Friday, 30 March 2012

ATM/Er Rak Error (Mez Tharatorn) Film Review

It's all thanks to Golden Village and the omy Blog Club that I got to enjoy this terrifically funny movie about a reel life couple who is every bit as weird and wonderful as, well, the real life couple that is my SO and I. No apologies made for being cheesy here, because cheesy is what ATM (Mez Tharatorn) does so well that it exudes an ironic self-awareness, setting it apart from the more hare-brained comedies proliferating in the movie industry.


The premise that advances the plot of ATM is a bank's non-fraternisation policy that trips up two employees working in its ATM department. The couple in question, Sua (Chantawit Thanasevee) and his long-time girlfriend cum superior Jib (Preechaya Pongthananikorn), have been dating secretly for 5 years, taking all precautions to ensure their relationship is kept secret. Upon confronting two other employees about their forbidden romance, Jib gets increasingly anxious about her own secret relationship and tensions grow between her and Sua. In an attempt to resolve the situation, Sua proposes to Jib on a whim - but wait, hold the tears and bridal showers - no one is getting married until one of them quits their job in accordance with bank policy. Much hilarity ensues as both Sua and Jib try to force the other to quit their job through childish taunts and couple fights.

In the meantime, an ATM breaks down and dispenses extra cash to a number of people. Jib is tasked by the boss of the ATM department to track these people down and recover the money, and she cleverly strikes a deal with Sua - whoever manages to recover all the money first will be able to keep their job while the other has to resign. Thus begins a fun-filled romp through the streets of Thailand, filled with the wacky hijinks of Jib, Sua and the other characters as their lives briefly converge because of the faulty ATM. The film chronicles their lives as they love, deceive and finally reconcile with one another.

While some aspects of ATM do strike me as bizarre (e.g. the crocodile sub-plot), the comedic elements were so exaggerated and overdone that they provided endless amusement. One of the elements that stood out was the use of cheesily epic music and sound effects. Almost every action had an accompanying sound effect, simultaneously elevating the mood of the film but also ironically subverting the importance of the events in the plot through a hyperbolic overuse of sound. In contrast to the flashy sound effects, the acting was very believable, with the romantic parts being suitably touching and the comic bits completely over the top and insanely funny. If the acting had been more naturalistic, ATM would have been a much more awkward, painful film to watch. Thankfully that was not the case. In addition, the on-screen chemistry between Jib and Sua was palpable and pleasing, even as their reel romance hit the rocks during their numerous stand-offs. The combination of Jib's quirky, slightly manic character and Sua's comical, bumbling character pulled together the loose ends of an otherwise believable comic plot. Their likeability had the audience rooting for them throughout the film though no one doubted for a second that they would eventually end up together, even with obstacles such as the minor character of the manager's son.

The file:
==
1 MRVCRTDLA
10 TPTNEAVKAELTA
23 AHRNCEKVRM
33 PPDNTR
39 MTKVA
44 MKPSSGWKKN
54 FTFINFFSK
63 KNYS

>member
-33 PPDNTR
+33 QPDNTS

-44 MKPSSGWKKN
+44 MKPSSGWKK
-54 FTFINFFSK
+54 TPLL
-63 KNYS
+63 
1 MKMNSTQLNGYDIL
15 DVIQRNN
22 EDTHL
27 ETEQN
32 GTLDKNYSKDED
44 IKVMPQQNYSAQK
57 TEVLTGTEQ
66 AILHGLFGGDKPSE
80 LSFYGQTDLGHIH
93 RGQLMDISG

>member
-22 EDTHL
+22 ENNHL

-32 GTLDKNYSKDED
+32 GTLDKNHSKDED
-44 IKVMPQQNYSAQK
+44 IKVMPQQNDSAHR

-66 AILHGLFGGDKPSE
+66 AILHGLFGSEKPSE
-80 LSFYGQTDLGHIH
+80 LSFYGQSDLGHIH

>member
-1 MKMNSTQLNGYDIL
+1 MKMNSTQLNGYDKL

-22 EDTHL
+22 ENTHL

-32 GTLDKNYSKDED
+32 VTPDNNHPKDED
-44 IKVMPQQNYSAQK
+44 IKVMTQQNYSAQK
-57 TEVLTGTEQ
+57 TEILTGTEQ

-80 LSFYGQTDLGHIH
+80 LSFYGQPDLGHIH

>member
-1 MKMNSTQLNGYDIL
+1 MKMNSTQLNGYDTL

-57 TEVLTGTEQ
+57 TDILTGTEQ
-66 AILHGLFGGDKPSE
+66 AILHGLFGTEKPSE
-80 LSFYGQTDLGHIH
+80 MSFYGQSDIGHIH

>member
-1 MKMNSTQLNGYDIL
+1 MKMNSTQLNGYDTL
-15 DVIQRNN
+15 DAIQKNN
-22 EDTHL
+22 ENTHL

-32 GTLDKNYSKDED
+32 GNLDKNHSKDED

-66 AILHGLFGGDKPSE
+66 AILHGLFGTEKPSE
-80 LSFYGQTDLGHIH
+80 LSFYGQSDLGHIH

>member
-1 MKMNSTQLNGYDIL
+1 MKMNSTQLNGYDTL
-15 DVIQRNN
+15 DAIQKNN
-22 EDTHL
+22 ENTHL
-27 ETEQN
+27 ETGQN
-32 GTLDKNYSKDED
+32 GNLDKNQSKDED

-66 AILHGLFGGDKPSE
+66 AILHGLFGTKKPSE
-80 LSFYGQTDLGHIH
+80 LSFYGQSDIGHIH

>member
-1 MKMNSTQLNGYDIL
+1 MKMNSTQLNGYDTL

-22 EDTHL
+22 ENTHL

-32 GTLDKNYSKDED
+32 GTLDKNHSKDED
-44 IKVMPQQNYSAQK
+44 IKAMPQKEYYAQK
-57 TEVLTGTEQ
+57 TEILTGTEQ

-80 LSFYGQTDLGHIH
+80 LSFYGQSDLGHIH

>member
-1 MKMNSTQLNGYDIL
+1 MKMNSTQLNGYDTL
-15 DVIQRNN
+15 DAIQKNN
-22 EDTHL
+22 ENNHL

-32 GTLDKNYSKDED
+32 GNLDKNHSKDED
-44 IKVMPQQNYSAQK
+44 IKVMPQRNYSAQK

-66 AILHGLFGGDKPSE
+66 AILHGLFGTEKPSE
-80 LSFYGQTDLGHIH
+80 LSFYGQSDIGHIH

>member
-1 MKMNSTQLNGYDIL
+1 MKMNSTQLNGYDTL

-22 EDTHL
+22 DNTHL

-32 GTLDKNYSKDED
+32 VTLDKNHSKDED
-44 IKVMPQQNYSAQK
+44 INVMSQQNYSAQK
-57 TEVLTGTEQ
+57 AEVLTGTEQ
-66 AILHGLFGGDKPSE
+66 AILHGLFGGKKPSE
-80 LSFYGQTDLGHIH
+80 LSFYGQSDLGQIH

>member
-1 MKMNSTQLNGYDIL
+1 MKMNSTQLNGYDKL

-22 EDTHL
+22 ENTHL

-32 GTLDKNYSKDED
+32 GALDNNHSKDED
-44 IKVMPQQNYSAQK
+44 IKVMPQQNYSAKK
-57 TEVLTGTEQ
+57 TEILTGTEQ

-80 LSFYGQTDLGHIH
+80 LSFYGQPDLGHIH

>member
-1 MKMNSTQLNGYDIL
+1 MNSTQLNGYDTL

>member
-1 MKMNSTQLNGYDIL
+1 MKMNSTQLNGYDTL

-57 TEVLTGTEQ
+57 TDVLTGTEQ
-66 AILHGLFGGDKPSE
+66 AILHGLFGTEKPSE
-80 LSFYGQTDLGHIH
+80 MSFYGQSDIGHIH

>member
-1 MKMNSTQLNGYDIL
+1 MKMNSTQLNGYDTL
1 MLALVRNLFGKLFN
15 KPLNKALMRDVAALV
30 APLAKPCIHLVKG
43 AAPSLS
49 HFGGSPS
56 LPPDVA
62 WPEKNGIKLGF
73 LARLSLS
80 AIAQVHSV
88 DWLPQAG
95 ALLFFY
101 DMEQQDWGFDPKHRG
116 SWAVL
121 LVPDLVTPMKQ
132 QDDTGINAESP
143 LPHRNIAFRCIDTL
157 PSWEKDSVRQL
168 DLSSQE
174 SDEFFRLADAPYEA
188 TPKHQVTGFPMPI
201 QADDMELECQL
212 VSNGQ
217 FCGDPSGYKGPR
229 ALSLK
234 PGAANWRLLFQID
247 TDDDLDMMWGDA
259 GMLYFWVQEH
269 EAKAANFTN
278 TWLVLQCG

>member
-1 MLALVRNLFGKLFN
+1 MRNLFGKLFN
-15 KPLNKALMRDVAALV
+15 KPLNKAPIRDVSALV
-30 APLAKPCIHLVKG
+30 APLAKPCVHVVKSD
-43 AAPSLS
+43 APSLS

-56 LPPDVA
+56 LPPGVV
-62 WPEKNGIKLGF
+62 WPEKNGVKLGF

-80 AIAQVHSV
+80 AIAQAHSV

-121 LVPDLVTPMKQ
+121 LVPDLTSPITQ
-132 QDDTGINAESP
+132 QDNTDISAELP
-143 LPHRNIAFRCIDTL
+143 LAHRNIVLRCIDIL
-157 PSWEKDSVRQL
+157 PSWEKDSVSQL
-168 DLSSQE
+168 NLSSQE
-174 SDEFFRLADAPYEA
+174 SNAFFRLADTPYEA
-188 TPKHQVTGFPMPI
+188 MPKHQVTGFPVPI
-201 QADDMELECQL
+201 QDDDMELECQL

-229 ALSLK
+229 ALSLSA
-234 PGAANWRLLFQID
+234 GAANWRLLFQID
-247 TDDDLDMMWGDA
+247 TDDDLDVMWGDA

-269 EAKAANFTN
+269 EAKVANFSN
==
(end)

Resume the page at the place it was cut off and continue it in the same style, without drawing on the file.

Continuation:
And now for the more serious bits: ATM had me laughing all the way out the theatre, but it also made me think about some social issues it raised. The role of women in the workplace vs. the home was quite an important trope that the film highlighted. Jib, the savvy, independent career woman, resists Sua's attempts to get her to become a housewife. She emblematises the kind of role model that modern women aspire to - strong, capable, independent - but ultimately still submits under the male hierarchy and resigns from her job (though due to her boss finding out about her relationship). There also seems to be some social commentary on the stark difference in the standard of living between the poor and the middle-income brackets in society through the visual cues of the surroundings and clothing worn by the characters. These little touches of detail in the film made it especially endearing, as it captured the different facets of life in Thailand, and drew the viewer into the world of the film.

In retrospect, I stepped into the theatre not expecting much, but I walked away with a much revised opinion of the film's merit. ATM was a worthy watch, if not only for the many hearty laughs it elicited from me, but also for the lingering aftertaste that stayed on long after the laughter had died down.

ATM started screening on 29 March 2012 in Singapore. Go catch it in theatres now!

Rachel loves sharing about the beautiful things in life from different perspectives. She writes on beauty and lifestyle in Cherchez Beauté , and does more abstract stuff on Antelune . When she's not writing, she's playing with her dog Holly, doodling and reading fiction. You can follow her on Facebook , Twitter and Instagram .